Saturday, February 15, 2014

Childhood's End

   Things our teens deserve to know

... conform, non-conform

1. You don't have to live the way your friends expect you to. 
2. You choose your path, or circumstance will choose for you.

The cultural tension between conformity and nonconformity surfaces in every generation as young people labor to establish their own identities and prioritize their own values. 

There is substance on both sides of the discussion regarding conformity, of course.  Teens must learn how to hold on to the good parts, challenge the pointless parts, establish a larger perspective, reach higher, take risks, dig for truth.  They'll learn from us.

The important element, as Kipling suggests, is not the challenging of established norms but the informed choice involved. If we haven't thoughtfully labored through that foundation laying, the structure we build will be lightly reinforced and unable to endure the first strong wind.

It's difficult to encourage a teen in the midst of that particular developmental upheaval, but it is among the critical change points that will establish who they will be.  If we're wise, we'll help them lay a foundation long before that particular wind blows.

Historical Note:  From the Old Testament, the encouragement to instruct our children should perhaps be understood in the context in which it was given.  A child's transition to adult responsibility is understood to have begun around age 12.  Might that affect our thinking and practise?

~ Train up a child in the way he should go, and when he is old, he will not depart from it.  (How old?)
~ And you who are younger, listen those older than you. And all of you, leaders and followers alike, are to be down to earth with each other. (God has had it with the proud, but he really enjoys plain, genuine people.)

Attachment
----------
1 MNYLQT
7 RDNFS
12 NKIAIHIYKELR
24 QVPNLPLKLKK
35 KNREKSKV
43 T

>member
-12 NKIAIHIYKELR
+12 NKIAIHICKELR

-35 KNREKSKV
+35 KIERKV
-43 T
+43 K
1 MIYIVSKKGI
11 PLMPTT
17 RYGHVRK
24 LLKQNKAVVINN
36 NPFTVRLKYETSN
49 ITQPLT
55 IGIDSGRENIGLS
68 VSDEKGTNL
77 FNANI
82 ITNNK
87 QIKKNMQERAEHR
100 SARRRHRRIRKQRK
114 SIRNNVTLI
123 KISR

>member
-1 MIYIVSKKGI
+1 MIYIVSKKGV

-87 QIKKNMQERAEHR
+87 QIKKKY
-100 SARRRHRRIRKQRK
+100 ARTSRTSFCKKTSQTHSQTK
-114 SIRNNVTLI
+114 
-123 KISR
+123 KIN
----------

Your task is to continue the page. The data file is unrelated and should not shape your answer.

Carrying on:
Western culture tends to hold on to teens and control them ever more stringently until suddenly turning them loose around 18, as though everything were complete at that point.  
Does it help if we view a child's progress as periods of transition and continuous change, like:

Age 0-6:  we do everything for them, make all the choices, and they do everything our way.
Age 6-12:  they do everything as they're taught; we teach them how and why ... and how to choose.
Age 12- ? :  they do everything and we mostly coach from the sidelines.  They participate in our decisions.

'Continuous change' describes the passing years best, perhaps.

If we encourage them along the way, compliment their thinking when they grasp the whys of choice, back them up while they labor through their list of important things, include them in our discussions and decisions ....

By the way, where was that transition to adulthood?  It's probably continuous, beginning in the preteen years.

Interestingly, on the development of adult thinking and choosing, we now know those processes continue for decades.